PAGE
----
Once ruled by the Romans as part of the Decapolis League, today Jerash is a popular city that is internationally renowned for its preservation and restoration of prominent Roman structures. Here visitors can spend their days in awe of the plazas, temples, and fountains that were once at the epicenter of the Roman Empire.
Today Jerash has gracefully updated into the 21st century with bustling markets and casual places to dine beside the ancient city walls.
History of Jerash
The history of Jerash is a long and detailed one that is best discovered whilst exploring the ruins and museums of the city itself. The city was conquered by General Pompey in 64 BC when it was named Gerasa. Gerasa grew in wealth and later became a colony in the third century. Due to an earthquake and a number of crusades leading up to the 12th Century, the city’s ancient sites were not discovered again until the end of the 19th century.
Just 30 km from Jordan’s capital of Amman, Jerash is conveniently located for those who wish to explore more than one destination in Jordan. Jerash is set in the north of the country and is blessed with a rugged backdrop of the Gilead Mountains. The city has a fantastic transport network connecting Jerash with the famous cities of Amman and Petra via bus or taxi.
Things to do in Jerash
Although the sheer amount of statues, plazas, and museums can seem daunting, the ancient Roman ruins of Jerash are very easy to navigate. Once in the old town, visitors can easily navigate their way past each site. A great starting point is Hadrian’s Arch which was built in 129 AD to greet Emperor Hadrian during his visit. From this point you will find the remains of the Hippodrome; a former sporting arena that now holds chariot races to recapture the imaginations of visitors.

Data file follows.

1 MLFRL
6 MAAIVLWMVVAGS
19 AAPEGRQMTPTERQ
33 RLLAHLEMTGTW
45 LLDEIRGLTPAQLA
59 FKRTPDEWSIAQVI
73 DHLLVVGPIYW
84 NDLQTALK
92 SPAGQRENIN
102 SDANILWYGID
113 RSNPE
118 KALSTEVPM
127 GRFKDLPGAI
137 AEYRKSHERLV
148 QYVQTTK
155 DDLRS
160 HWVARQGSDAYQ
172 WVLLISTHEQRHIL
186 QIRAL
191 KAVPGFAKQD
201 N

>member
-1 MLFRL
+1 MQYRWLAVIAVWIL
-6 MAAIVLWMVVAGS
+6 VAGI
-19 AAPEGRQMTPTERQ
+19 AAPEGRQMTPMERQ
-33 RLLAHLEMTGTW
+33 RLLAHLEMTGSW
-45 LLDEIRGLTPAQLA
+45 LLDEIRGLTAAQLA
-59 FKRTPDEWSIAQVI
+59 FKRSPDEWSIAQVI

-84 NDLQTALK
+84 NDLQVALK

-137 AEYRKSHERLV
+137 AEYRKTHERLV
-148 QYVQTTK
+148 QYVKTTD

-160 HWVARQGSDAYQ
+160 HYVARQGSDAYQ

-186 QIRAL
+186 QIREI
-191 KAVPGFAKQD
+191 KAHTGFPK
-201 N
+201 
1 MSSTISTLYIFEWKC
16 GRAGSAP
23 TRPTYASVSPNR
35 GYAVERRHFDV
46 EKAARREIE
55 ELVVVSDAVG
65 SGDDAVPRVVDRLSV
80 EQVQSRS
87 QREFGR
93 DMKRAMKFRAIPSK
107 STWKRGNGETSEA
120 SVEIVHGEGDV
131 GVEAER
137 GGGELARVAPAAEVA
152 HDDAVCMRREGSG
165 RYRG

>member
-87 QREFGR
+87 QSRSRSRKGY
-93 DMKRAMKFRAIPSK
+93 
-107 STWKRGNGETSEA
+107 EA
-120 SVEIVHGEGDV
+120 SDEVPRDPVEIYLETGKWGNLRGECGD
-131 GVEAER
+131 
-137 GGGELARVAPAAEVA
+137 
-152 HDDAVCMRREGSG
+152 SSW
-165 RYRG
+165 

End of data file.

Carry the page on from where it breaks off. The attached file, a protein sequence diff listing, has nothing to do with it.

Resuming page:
Another notable site is the 3,000 seat South Theatre which is still used today for productions and concerts. The Forum is a spellbinding oval structure made of 56 pillars and is an ideal location for budding photographers. For an insight into the huge excavation project that took place in the city, visit Jerash Archaeological Museum which is home to a vast amount of fascinating artifacts. Entrance to the sites and museum will cost 10JD (15USD).
How to visit Jerash
Many tour companies offer day trips to Jerash from Amman, for example this Highlights of Jordan 3 day tour. Jerash can be visited in both summer and winter, however, opening hours for the city’s ancient ruins are slightly shorter in winter.
For a stunning historical holiday, Jerash is arguably one of the best destinations in Jordan to visit. It’s a city where you can truly step back in time to see how it was once ruled. Beyond the Roman ruins, Jerash is a contemporary city in its own right with plenty of places to dine and unwind after a day of sightseeing.
The city is also famed for its abundance of fresh fruit and olive groves that grow in and around the city walls. The best way to sample these delicious treats is to visit one of the many local fruit markets – have a look at what’s on offer, tuck in and enjoy.